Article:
Re: EVOLUTION: Stress needed for diversity?

From: Technotranscendence (
Date: Wed Mar 22 2000 - 08:42:34 MST

On Tuesday, March 21, 2000 8:29 PM Michael S. Lorrey
> > While I agree with what Billy is saying here for the most part, Earth is
> > as tame as some might think. Even now, some climatists have proposed
> > the Earth has completely frozen over several times in its history and
> > rapid climate change followed by stable periods might be the rule. (See
> > "Snowball Earth" by Paul F. Hoffman and Daniel P. Schrag in _Scientific
> > American_ 2000 Jan for the former (now at
> > and "Rapid Climate
> > Change" by Kendrick Taylor in _American Scientist_ 1999 July-August.)
> > is by no means like a highly elliptical orbiting planet scenario, say,
> > Poul Anderson's _A Circus of Hells_, or the OnOff Star scenario in
> > Vinge's _A Deepness in the Sky_, but it should give one pause.
> Actually, the basis of the earth's deep freeze occilations were due to
> the travels of the continents. With most continental areas on the
> equator and periods of heavy vulcanism, such periods were a natural
> consequence. During this period, antarctica was not at the south pole,
> so it was not sequestering 3/4+ of the ice on the planet. No land locked
> ice cap meant sea levels 200 meters higher than they are now. Higher
> pressure at the bottom of the ocean allowed greater sequestration of
> methane hydrates under the ocean floors, and thus less methane in the
> atmosphere(methane is about 6x more effective as a greenhouse gas) The
> loss of methane causes a cooldown, increases in ocean ice caps, and
> glacial buildup, the vulcanism of the newly spreading continents kept
> the dust levels high. The CO2 concentrations and global climate
> temperature are linked only by a log relationship, such that CO2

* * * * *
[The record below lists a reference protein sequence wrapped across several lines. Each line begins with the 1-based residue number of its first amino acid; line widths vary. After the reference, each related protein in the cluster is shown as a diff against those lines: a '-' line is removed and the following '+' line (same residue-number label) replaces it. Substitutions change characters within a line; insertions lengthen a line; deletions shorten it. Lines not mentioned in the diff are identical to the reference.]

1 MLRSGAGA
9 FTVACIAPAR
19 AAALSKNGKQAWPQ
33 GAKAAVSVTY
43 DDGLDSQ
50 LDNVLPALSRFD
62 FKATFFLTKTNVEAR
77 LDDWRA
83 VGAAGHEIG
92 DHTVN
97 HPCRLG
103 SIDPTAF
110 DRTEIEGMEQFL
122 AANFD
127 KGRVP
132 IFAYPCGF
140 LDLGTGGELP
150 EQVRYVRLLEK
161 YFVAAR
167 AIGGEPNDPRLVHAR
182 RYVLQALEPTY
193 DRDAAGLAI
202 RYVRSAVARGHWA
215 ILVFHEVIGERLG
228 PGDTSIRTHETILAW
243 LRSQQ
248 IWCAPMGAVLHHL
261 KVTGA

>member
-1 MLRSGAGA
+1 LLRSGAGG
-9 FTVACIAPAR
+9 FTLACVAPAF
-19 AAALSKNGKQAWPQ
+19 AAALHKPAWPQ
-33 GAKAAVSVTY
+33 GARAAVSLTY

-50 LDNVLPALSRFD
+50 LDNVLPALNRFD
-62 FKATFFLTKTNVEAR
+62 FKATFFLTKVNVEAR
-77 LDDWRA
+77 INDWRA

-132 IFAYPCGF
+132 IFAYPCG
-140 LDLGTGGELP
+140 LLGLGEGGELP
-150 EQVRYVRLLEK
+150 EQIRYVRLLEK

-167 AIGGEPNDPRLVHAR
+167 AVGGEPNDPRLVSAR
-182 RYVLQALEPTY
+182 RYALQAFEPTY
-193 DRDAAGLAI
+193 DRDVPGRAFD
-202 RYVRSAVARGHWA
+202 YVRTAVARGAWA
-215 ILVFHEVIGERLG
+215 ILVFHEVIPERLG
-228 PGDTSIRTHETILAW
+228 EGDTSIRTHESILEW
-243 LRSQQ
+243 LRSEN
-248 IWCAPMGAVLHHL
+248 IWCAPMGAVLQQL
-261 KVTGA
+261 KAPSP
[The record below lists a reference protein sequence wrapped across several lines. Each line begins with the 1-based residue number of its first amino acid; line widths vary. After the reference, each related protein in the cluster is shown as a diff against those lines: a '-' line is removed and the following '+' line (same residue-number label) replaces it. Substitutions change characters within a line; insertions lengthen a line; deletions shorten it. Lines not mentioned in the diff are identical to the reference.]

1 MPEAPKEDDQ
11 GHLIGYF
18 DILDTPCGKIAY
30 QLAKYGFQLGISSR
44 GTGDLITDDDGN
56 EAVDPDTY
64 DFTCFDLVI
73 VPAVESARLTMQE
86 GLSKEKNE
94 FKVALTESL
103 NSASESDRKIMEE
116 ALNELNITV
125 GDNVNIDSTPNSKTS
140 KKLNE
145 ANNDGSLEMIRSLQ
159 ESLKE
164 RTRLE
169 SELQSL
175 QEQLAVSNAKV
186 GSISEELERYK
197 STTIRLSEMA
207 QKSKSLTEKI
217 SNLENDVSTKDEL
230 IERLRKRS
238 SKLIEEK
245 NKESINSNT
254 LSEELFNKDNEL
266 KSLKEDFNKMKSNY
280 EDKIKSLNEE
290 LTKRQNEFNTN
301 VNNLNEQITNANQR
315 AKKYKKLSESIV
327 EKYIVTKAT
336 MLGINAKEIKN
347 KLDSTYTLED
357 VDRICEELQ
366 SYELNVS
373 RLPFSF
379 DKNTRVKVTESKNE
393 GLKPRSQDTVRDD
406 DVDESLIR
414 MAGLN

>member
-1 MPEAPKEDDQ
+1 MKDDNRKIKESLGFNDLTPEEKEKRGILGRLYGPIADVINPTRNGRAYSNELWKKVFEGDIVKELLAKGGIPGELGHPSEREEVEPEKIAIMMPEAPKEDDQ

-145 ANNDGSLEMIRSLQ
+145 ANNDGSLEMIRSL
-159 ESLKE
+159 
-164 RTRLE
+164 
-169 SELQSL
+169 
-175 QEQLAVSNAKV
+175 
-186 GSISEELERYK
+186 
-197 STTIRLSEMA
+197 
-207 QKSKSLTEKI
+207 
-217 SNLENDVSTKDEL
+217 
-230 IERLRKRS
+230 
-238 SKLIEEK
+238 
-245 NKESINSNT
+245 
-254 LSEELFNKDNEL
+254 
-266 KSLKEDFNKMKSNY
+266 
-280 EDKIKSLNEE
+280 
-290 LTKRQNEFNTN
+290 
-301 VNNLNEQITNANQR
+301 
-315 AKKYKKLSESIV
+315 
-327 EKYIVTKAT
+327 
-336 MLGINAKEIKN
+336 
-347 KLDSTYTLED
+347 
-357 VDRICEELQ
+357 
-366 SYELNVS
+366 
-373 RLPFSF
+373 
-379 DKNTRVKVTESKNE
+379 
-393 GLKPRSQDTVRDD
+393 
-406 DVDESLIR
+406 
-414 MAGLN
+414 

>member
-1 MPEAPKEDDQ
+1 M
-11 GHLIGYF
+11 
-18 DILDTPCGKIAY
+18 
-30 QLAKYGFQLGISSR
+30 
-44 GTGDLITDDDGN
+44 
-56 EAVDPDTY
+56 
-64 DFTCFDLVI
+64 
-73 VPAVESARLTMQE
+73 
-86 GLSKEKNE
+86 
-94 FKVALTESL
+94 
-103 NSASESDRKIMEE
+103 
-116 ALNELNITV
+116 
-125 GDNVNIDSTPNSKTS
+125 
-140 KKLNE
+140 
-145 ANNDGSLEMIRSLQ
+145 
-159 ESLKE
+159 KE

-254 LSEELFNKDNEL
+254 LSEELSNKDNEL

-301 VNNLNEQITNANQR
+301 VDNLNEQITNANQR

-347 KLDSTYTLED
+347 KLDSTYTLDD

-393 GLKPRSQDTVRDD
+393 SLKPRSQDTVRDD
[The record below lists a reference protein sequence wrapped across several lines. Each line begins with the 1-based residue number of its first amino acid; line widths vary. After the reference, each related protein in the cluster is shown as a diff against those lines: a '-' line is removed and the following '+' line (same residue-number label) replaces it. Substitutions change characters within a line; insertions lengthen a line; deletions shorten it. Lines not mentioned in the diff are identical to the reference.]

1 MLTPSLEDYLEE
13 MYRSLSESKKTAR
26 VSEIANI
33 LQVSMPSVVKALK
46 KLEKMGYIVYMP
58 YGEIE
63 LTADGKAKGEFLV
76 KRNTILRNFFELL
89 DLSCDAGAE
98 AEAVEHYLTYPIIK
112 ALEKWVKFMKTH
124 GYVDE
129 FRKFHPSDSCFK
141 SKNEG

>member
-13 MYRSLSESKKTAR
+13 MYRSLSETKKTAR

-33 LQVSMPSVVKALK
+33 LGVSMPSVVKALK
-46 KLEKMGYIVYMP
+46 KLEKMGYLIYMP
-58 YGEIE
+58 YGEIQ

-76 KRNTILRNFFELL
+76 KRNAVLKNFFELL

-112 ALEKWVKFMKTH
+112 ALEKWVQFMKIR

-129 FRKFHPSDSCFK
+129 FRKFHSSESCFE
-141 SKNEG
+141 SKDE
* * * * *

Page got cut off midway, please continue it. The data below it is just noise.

> concentrations variances at low levels have wide impact on temperature
> fluctuations, but as concentrations increase, this effect falls off.
> According to my geologist cousin, essentially if we dropped the
> atmospheric CO2 levels by 50%, we'd drop global temps by 20-30 degrees,
> while if we increase them by 50% from the current levels, global temps
> will go up by less than 5 degrees.
> According to Drew, the antarctic ice cap (the large one, not the small
> one on the coast) is stable over the long term, and its been that way
> since the last major extinction/possible impact period of 22 million
> years ago. The winds flow outward from the cap (the catabatic winds),
> and are replenished from cold upper atmospheric air that drops down from
> high altitudes (and the higher altitudes are cooling down while the
> surface levels of temperate climates is warming up.) The Greenland ice
> cap may collapse, and the arctic ice cap will most likely vanish in a
> few decades. If the Greenland ice cap collapses, it will result in sea
> level rises of 3-9 meters at most. If only the arctic ice cap melts
> away, there will be little or no sea level changes, because that ice is
> already floating in the water. Any rise will simply be due to thermal
> expansion of the oceans.

Michael's point being? I was merely trying to focus attention on some
recent work that shows the Earth's climate is not as stable as some might
think. The actual instabilities now being theorized are much greater than
was once thought. E.g., the "Snowball Earth" scenario posits that the
oceans completely froze over to a depth of about a kilometer and surface
temperatues of about -50 degrees C. This is a much more drastic than former
ice age scenarios. (Of course, according Hoffman and Schrag to it did not
happen all that often either.:)

Not that Michael's above points are wrong. I don't want to debate global
climate changes anyway. My only reason for bringing up this work was to
show that life has survived through some pretty serious sh*t here on Earth,
which gives me hope it has done so elsewhere.

This still doesn't mean there are lots of sentients out there, and I fear
the Great Silence attests to their nonexistence.

Prove me wrong! Please!

Daniel Ust

This archive was generated by hypermail 2b29 : Thu Jul 27 2000 - 14:06:05 MDT